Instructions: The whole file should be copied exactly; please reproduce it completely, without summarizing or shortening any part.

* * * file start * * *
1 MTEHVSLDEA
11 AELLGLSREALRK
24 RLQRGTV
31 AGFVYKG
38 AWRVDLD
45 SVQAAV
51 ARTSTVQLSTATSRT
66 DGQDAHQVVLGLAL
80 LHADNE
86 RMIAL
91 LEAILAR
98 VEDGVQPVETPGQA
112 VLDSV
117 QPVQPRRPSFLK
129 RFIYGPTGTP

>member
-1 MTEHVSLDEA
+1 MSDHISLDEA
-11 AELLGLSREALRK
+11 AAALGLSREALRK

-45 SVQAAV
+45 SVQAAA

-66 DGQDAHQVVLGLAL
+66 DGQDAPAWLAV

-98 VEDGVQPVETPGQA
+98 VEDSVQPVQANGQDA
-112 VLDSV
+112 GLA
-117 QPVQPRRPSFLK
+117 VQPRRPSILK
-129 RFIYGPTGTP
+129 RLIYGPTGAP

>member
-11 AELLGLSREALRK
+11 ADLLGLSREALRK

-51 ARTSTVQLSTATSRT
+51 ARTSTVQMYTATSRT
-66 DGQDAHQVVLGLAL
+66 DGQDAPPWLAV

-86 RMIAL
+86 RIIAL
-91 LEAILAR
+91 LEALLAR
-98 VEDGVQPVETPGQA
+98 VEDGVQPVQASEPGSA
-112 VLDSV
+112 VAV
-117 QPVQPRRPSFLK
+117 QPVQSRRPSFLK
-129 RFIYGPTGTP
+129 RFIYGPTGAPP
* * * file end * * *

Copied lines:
1 MTEHVSLDEA
11 AELLGLSREALRK
24 RLQRGTV
31 AGFVYKG
38 AWRVDLD
45 SVQAAV
51 ARTSTVQLSTATSRT
66 DGQDAHQVVLGLAL
80 LHADNE
86 RMIAL
91 LEAILAR
98 VEDGVQPVETPGQA
112 VLDSV
117 QPVQPRRPSFLK
129 RFIYGPTGTP

>member
-1 MTEHVSLDEA
+1 MSDHISLDEA
-11 AELLGLSREALRK
+11 AAALGLSREALRK

-45 SVQAAV
+45 SVQAAA

-66 DGQDAHQVVLGLAL
+66 DGQDAPAWLAV

-98 VEDGVQPVETPGQA
+98 VEDSVQPVQANGQDA
-112 VLDSV
+112 GLA
-117 QPVQPRRPSFLK
+117 VQPRRPSILK
-129 RFIYGPTGTP
+129 RLIYGPTGAP

>member
-11 AELLGLSREALRK
+11 ADLLGLSREALRK

-51 ARTSTVQLSTATSRT
+51 ARTSTVQMYTATSRT
-66 DGQDAHQVVLGLAL
+66 DGQDAPPWLAV

-86 RMIAL
+86 RIIAL
-91 LEAILAR
+91 LEALLAR
-98 VEDGVQPVETPGQA
+98 VEDGVQPVQASEPGSA
-112 VLDSV
+112 VAV
-117 QPVQPRRPSFLK
+117 QPVQSRRPSFLK
-129 RFIYGPTGTP
+129 RFIYGPTGAPP